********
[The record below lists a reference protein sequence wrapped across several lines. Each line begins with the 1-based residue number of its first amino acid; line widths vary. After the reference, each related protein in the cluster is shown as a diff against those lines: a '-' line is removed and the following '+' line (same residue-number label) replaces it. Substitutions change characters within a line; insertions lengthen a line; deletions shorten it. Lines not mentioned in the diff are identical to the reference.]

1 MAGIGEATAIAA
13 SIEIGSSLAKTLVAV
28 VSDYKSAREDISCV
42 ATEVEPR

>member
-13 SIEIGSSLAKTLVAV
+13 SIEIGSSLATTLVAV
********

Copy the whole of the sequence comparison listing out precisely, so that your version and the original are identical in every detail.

[The record below lists a reference protein sequence wrapped across several lines. Each line begins with the 1-based residue number of its first amino acid; line widths vary. After the reference, each related protein in the cluster is shown as a diff against those lines: a '-' line is removed and the following '+' line (same residue-number label) replaces it. Substitutions change characters within a line; insertions lengthen a line; deletions shorten it. Lines not mentioned in the diff are identical to the reference.]

1 MAGIGEATAIAA
13 SIEIGSSLAKTLVAV
28 VSDYKSAREDISCV
42 ATEVEPR

>member
-13 SIEIGSSLAKTLVAV
+13 SIEIGSSLATTLVAV